- Brown calls out GOP on tax-measure vote (Sacramento Bee)
Pressing against a March deadline to put his tax measure on the ballot, Gov. Jerry Brown stepped up pressure on reluctant Republicans Monday, calling their opposition "unconscionable" in his most direct attack on them yet. "When democratic ideals and calls for the right to vote are stirring the imagination of young people in Egypt and Tunisia and other parts of the world, we in California can't say now is the time to block a vote of the people," Brown told a joint session of the Legislature in the first State of the State address of his third term.
- Oakland to hire back 10 laid off officers (Oakland Tribune)
The city will hire back 10 of the 80 officers laid off in July, Mayor Jean Quan announced Monday. In addition to rehiring the officers -- bringing the force to a total of 666 officers -- Quan is moving to repair the department's fleet of aging patrol cars, as well as broken radios and computers that rank-and-file officers have been complaining about in Quan's visits to roll call meetings, she said.
- Oakland plan permits 5 new pot dispensaries, farms (SF Chronicle)
...(Oakland) Councilwoman Desley Brooks has drafted a plan that would permit five new dispensaries with off-site farms. The proposal does not spell it out, but Brooks has said she would like to give farms to the existing four dispensaries. Under the previous plan, farms operated independently and could have sold to any dispensary they chose. The City Council will vote on the proposal tonight. Brooks said strong, clear regulations are vital to the plan.
Monday's school-imposed deadline passed without any news out of Berkeley, where Cal officials are deciding whether to reinstate four athletic programs scheduled for elimination July 1. Chancellor Robert Birgeneau announced in September that Cal no longer would field varsity teams in baseball, men's and women's gymnastics, lacrosse and rugby (though the school would maintain rugby as a club sport).
Motorists who cross the Dumbarton Bridge at night or early in the morning may want to consider another way. Because of seismic retrofit work that began Monday night on the six-lane span, two lanes each way will be closed overnight this week -- and probably on a similar schedule through August 2012. Lanes will be coned off from 8 or 9 p.m. until 5 a.m. weekdays. On Fridays and weekends, the closings could last until 11 a.m.
The plan to sell six downtown properties to raise money for the A's ballpark site has come up almost $7 million short of what the San Jose Redevelopment Agency expected -- and that may lead to a new round of "For Sale" signs popping up on some of the agency's other most coveted properties. Monday was the deadline for bids on the six properties -- ranging from downtown parking lots to the Fairmont hotel retail annex -- which fetched a total of $19.59 million from the highest bidders, according to the agency. The agency's appraisals had pegged the total value at about $26 million.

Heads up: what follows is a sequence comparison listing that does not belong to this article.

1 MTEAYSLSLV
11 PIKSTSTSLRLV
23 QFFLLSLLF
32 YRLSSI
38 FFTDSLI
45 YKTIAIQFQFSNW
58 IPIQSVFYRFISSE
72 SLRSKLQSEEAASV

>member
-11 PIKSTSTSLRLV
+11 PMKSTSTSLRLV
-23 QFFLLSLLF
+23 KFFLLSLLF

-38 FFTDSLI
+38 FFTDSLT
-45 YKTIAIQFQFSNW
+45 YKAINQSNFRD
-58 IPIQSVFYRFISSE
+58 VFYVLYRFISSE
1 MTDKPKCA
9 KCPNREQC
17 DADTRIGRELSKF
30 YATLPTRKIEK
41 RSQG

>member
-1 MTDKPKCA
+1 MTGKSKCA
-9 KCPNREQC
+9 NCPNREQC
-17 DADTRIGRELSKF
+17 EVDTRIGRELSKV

San Francisco City Attorney Dennis Herrera has surged to an early lead in the fundraising race among the current field of mayoral candidates, campaign disclosure forms filed on Monday show. From the time he announced his candidacy in late August until the end of 2010, Herrera received more than $265,000 in contributions, which are limited to $500 apiece under city election rules.
San Francisco would become the first city in the nation to ban the unsolicited distribution of the Yellow Pages under legislation to be formally introduced today by Board of Supervisors President David Chiu. The thick volumes, dropped off at nearly every home and office in the city, are becoming increasingly obsolete in the Internet age, Chiu says, and often end up unopened in the recycling bin.
Three destitute Marin residents, backed by two public interest law firms, filed suit against the county of Marin on Monday asserting that it uses illegal and unfair methods to refuse subsistence aid. The suit, filed by Bay Area Legal Aid and the Public Interest Law Project of Oakland on behalf of Greg Versis, Alfredo Garcia and Lee A. Lee, asks the court to lend order, consistency and openness to the county's methods for dispensing general assistance funds.
Safeway Inc. will combat an aggressive crop of rivals with an expansion that includes nine new stores in the West -- of which six will be in the Bay Area, the Pleasanton-based retailer said Monday. Pleasanton, Castro Valley, El Cerrito, Campbell, Los Gatos and Burlingame are the cities where Safeway plans to revamp or open stores this year, said Karl Schroeder, president of Safeway's Northern California Division.
In the smartphone business, Google's Android partners are racking up the sales and Apple is sucking up the profits, leaving some of the industry's former leaders struggling to keep a place in the market. Variants of Android are now the most popular smartphone operating systems worldwide, overtaking the Nokia-backed Symbian software in the fourth quarter last year, technology research group Canalys reported Monday. Symbian -- and the Nokia phones that run it -- has long dominated the smartphone market.
As the world watched Egypt take to the streets over the weekend, American audiences were exposed to a channel that had been missing from their cable packages — leading many to say, "I want my Al Jazeera English!" And it's a San Francisco-based nonprofit network that's been giving it to them. Since Friday, Link TV has been pre-empting scheduled shows to show live footage from Al Jazeera English in Egypt. On Sunday, Link ran 10 hours of live AJE.